What I like best about Europe are the small towns with their narrow winding streets. Take this photo of a small village in France, for example. The homes all appear to have been built back in the 1800s.
In a normal week, I am given four potential custom pieces for which to work up estimates. Typically, customers approve two out of the four projects. My job is to create them as best I can, while at the same time, being mindful of my customers’ budgets.
Missing due dates, stones breaking, and rings melting are what keep me up at night. Nothing is worse for me than to have a sales associate tell me a customer is in the store to pick up their ring and I haven’t finished setting the stones yet.
Joe Karbo’s 1973 book, The Lazy Man’s Way to Riches, is about an ordinary man’s struggle to become a great salesman. In it, he dedicates his success to always trying to meet his customers’ needs. To this end, Karbo identifies the motivating factors for why people make significant purchases.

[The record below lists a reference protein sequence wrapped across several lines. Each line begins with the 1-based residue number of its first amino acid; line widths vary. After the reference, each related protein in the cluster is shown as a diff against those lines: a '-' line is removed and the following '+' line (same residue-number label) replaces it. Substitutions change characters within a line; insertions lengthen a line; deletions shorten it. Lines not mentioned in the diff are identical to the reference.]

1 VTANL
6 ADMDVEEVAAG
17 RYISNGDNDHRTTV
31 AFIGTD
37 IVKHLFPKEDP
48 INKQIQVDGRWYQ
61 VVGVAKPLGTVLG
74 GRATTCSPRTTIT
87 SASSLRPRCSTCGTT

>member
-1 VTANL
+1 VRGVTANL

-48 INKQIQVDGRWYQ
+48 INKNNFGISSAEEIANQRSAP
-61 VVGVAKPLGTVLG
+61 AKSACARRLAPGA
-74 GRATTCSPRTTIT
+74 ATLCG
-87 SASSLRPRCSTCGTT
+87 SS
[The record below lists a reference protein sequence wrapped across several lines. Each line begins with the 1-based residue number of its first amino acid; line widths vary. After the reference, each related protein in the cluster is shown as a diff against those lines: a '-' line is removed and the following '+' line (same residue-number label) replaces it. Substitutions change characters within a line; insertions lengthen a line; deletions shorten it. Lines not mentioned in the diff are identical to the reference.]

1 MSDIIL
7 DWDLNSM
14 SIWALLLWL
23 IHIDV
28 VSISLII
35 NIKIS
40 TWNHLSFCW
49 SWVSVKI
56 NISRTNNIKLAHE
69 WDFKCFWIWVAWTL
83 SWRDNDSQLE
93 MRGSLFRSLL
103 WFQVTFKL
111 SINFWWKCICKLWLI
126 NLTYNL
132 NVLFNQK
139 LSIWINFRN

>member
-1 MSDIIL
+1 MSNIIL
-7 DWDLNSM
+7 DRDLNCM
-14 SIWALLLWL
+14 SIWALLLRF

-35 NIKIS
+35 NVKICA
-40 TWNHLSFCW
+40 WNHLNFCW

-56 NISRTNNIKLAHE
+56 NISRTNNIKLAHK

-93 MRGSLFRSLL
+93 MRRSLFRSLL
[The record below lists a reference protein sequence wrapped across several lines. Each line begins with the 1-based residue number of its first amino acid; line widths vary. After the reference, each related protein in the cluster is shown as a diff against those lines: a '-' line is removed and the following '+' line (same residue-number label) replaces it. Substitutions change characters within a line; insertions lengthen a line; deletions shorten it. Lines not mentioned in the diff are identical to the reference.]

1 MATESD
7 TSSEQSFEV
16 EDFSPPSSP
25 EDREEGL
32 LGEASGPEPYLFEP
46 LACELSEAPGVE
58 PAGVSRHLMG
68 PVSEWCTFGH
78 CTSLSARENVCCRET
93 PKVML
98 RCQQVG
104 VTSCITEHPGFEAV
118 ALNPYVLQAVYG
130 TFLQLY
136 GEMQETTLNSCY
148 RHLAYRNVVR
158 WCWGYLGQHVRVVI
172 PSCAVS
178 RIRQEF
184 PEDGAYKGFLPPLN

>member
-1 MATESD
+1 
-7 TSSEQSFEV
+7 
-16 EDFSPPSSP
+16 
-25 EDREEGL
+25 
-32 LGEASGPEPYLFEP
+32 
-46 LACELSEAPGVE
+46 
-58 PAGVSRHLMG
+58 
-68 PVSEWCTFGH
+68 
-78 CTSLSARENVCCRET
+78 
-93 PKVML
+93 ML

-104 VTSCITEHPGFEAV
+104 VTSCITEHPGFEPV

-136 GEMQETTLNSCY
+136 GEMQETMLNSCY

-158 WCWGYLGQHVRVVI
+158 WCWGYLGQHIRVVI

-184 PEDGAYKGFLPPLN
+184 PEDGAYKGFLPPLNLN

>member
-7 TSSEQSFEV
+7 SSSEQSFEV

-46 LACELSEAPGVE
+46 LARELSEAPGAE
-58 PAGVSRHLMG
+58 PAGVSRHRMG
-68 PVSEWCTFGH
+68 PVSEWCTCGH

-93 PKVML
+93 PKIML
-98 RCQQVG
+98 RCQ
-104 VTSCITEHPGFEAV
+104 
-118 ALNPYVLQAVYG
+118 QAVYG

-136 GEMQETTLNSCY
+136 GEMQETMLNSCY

Halos and micro-pavé have both been on the fashion charts for several years now and remain hot sellers for most jewellers. For the past two years, though, I’ve noticed raw diamond designs skyrocket in popularity. For me, these little opaque twinklers have been selling as fast as I can set them.
How would you describe a custom client? Can we boil him or her down to just a few words and if so, what would they be? Would you say picky, unique, fun, worldly, crazy even? Over the years, I’ve dealt with customers who fit nicely into one or even two of these categories.
The bench jewellers I know, myself included, have a tendency to use their tools for purposes other than for what they are intended. I, for instance, tend to grab a pair of diagonal cutters when I want to snip through a piece of binding wire or lift a worn prong off a diamond. Actions like these dull cutters and make them useless when trying to achieve a fine flat cut through a chain’s link.
I’d like to begin this article with a short discussion about pricing chain repairs. These jobs are a great source of dependable income for bench jewellers, as they take very little time and the cost is low. An experienced jeweller should be able to fix approximately eight chains an hour.
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